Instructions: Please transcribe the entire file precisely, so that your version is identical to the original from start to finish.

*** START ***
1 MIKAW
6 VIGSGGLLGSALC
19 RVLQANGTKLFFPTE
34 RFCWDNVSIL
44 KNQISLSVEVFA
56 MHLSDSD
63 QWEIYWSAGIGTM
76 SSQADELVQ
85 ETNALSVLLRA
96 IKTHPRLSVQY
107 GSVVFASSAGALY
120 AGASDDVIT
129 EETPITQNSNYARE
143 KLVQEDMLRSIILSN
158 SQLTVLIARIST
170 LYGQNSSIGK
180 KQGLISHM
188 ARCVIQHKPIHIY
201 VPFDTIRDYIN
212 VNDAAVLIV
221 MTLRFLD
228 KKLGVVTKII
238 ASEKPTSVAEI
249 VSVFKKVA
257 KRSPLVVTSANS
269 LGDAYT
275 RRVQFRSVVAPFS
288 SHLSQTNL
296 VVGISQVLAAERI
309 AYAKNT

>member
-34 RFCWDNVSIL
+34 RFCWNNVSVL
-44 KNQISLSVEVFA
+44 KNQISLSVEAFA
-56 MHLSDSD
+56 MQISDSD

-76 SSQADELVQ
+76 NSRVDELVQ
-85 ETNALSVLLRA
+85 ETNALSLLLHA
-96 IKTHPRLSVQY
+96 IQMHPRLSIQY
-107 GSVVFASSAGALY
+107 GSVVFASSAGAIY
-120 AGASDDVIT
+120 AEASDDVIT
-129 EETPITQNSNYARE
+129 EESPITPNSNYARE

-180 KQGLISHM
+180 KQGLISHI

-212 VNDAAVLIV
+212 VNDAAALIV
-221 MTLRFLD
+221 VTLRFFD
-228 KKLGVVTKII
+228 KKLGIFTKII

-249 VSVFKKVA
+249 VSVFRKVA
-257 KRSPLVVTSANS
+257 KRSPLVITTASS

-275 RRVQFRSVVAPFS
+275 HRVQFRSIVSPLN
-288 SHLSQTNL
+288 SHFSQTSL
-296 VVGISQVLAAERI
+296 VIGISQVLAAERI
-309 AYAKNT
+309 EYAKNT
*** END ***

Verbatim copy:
1 MIKAW
6 VIGSGGLLGSALC
19 RVLQANGTKLFFPTE
34 RFCWDNVSIL
44 KNQISLSVEVFA
56 MHLSDSD
63 QWEIYWSAGIGTM
76 SSQADELVQ
85 ETNALSVLLRA
96 IKTHPRLSVQY
107 GSVVFASSAGALY
120 AGASDDVIT
129 EETPITQNSNYARE
143 KLVQEDMLRSIILSN
158 SQLTVLIARIST
170 LYGQNSSIGK
180 KQGLISHM
188 ARCVIQHKPIHIY
201 VPFDTIRDYIN
212 VNDAAVLIV
221 MTLRFLD
228 KKLGVVTKII
238 ASEKPTSVAEI
249 VSVFKKVA
257 KRSPLVVTSANS
269 LGDAYT
275 RRVQFRSVVAPFS
288 SHLSQTNL
296 VVGISQVLAAERI
309 AYAKNT

>member
-34 RFCWDNVSIL
+34 RFCWNNVSVL
-44 KNQISLSVEVFA
+44 KNQISLSVEAFA
-56 MHLSDSD
+56 MQISDSD

-76 SSQADELVQ
+76 NSRVDELVQ
-85 ETNALSVLLRA
+85 ETNALSLLLHA
-96 IKTHPRLSVQY
+96 IQMHPRLSIQY
-107 GSVVFASSAGALY
+107 GSVVFASSAGAIY
-120 AGASDDVIT
+120 AEASDDVIT
-129 EETPITQNSNYARE
+129 EESPITPNSNYARE

-180 KQGLISHM
+180 KQGLISHI

-212 VNDAAVLIV
+212 VNDAAALIV
-221 MTLRFLD
+221 VTLRFFD
-228 KKLGVVTKII
+228 KKLGIFTKII

-249 VSVFKKVA
+249 VSVFRKVA
-257 KRSPLVVTSANS
+257 KRSPLVITTASS

-275 RRVQFRSVVAPFS
+275 HRVQFRSIVSPLN
-288 SHLSQTNL
+288 SHFSQTSL
-296 VVGISQVLAAERI
+296 VIGISQVLAAERI
-309 AYAKNT
+309 EYAKNT